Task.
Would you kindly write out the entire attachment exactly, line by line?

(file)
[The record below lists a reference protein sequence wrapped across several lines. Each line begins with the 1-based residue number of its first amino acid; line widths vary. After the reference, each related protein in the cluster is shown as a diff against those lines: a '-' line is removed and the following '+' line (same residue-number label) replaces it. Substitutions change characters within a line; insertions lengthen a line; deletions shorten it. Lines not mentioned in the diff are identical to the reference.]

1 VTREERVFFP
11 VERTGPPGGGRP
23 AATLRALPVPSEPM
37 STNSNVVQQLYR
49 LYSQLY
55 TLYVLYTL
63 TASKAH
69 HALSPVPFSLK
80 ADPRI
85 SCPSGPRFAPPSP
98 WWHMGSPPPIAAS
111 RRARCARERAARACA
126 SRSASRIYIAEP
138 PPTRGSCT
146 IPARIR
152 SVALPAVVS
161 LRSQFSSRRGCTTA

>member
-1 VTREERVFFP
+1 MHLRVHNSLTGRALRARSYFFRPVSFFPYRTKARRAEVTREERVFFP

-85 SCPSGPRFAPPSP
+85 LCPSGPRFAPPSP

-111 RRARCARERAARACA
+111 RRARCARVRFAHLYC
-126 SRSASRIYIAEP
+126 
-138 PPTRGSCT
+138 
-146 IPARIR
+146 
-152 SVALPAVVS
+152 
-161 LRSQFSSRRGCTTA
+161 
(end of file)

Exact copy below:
[The record below lists a reference protein sequence wrapped across several lines. Each line begins with the 1-based residue number of its first amino acid; line widths vary. After the reference, each related protein in the cluster is shown as a diff against those lines: a '-' line is removed and the following '+' line (same residue-number label) replaces it. Substitutions change characters within a line; insertions lengthen a line; deletions shorten it. Lines not mentioned in the diff are identical to the reference.]

1 VTREERVFFP
11 VERTGPPGGGRP
23 AATLRALPVPSEPM
37 STNSNVVQQLYR
49 LYSQLY
55 TLYVLYTL
63 TASKAH
69 HALSPVPFSLK
80 ADPRI
85 SCPSGPRFAPPSP
98 WWHMGSPPPIAAS
111 RRARCARERAARACA
126 SRSASRIYIAEP
138 PPTRGSCT
146 IPARIR
152 SVALPAVVS
161 LRSQFSSRRGCTTA

>member
-1 VTREERVFFP
+1 MHLRVHNSLTGRALRARSYFFRPVSFFPYRTKARRAEVTREERVFFP

-85 SCPSGPRFAPPSP
+85 LCPSGPRFAPPSP

-111 RRARCARERAARACA
+111 RRARCARVRFAHLYC
-126 SRSASRIYIAEP
+126 
-138 PPTRGSCT
+138 
-146 IPARIR
+146 
-152 SVALPAVVS
+152 
-161 LRSQFSSRRGCTTA
+161 